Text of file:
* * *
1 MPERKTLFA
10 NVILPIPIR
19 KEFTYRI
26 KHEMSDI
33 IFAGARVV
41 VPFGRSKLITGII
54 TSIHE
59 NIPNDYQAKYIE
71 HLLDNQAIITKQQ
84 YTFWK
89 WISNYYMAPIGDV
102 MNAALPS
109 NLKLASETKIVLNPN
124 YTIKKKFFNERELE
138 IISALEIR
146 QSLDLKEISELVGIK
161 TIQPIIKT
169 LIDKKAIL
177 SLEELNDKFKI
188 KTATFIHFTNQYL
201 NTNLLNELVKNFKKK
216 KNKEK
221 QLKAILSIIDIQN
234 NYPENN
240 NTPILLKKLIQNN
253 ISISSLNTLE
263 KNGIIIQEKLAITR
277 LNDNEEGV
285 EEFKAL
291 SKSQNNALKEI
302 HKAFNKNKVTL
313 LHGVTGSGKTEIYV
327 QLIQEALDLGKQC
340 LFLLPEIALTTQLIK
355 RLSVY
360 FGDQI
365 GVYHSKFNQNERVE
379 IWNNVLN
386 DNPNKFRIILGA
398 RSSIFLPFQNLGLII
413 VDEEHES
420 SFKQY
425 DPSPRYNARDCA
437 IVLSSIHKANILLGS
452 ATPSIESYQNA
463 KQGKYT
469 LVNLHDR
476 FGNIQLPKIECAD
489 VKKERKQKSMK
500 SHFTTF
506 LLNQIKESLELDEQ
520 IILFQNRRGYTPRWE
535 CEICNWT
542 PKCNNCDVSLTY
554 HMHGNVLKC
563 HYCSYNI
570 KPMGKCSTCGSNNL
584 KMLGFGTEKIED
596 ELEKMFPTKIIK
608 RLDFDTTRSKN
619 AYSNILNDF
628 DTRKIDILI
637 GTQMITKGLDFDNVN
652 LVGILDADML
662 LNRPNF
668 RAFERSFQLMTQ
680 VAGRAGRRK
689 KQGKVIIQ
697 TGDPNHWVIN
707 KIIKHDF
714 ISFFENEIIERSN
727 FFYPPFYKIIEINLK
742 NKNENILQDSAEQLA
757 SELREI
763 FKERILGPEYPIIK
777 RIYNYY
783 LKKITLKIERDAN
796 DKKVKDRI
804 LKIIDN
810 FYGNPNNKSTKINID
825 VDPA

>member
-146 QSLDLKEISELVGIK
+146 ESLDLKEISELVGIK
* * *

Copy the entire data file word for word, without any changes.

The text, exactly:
1 MPERKTLFA
10 NVILPIPIR
19 KEFTYRI
26 KHEMSDI
33 IFAGARVV
41 VPFGRSKLITGII
54 TSIHE
59 NIPNDYQAKYIE
71 HLLDNQAIITKQQ
84 YTFWK
89 WISNYYMAPIGDV
102 MNAALPS
109 NLKLASETKIVLNPN
124 YTIKKKFFNERELE
138 IISALEIR
146 QSLDLKEISELVGIK
161 TIQPIIKT
169 LIDKKAIL
177 SLEELNDKFKI
188 KTATFIHFTNQYL
201 NTNLLNELVKNFKKK
216 KNKEK
221 QLKAILSIIDIQN
234 NYPENN
240 NTPILLKKLIQNN
253 ISISSLNTLE
263 KNGIIIQEKLAITR
277 LNDNEEGV
285 EEFKAL
291 SKSQNNALKEI
302 HKAFNKNKVTL
313 LHGVTGSGKTEIYV
327 QLIQEALDLGKQC
340 LFLLPEIALTTQLIK
355 RLSVY
360 FGDQI
365 GVYHSKFNQNERVE
379 IWNNVLN
386 DNPNKFRIILGA
398 RSSIFLPFQNLGLII
413 VDEEHES
420 SFKQY
425 DPSPRYNARDCA
437 IVLSSIHKANILLGS
452 ATPSIESYQNA
463 KQGKYT
469 LVNLHDR
476 FGNIQLPKIECAD
489 VKKERKQKSMK
500 SHFTTF
506 LLNQIKESLELDEQ
520 IILFQNRRGYTPRWE
535 CEICNWT
542 PKCNNCDVSLTY
554 HMHGNVLKC
563 HYCSYNI
570 KPMGKCSTCGSNNL
584 KMLGFGTEKIED
596 ELEKMFPTKIIK
608 RLDFDTTRSKN
619 AYSNILNDF
628 DTRKIDILI
637 GTQMITKGLDFDNVN
652 LVGILDADML
662 LNRPNF
668 RAFERSFQLMTQ
680 VAGRAGRRK
689 KQGKVIIQ
697 TGDPNHWVIN
707 KIIKHDF
714 ISFFENEIIERSN
727 FFYPPFYKIIEINLK
742 NKNENILQDSAEQLA
757 SELREI
763 FKERILGPEYPIIK
777 RIYNYY
783 LKKITLKIERDAN
796 DKKVKDRI
804 LKIIDN
810 FYGNPNNKSTKINID
825 VDPA

>member
-146 QSLDLKEISELVGIK
+146 ESLDLKEISELVGIK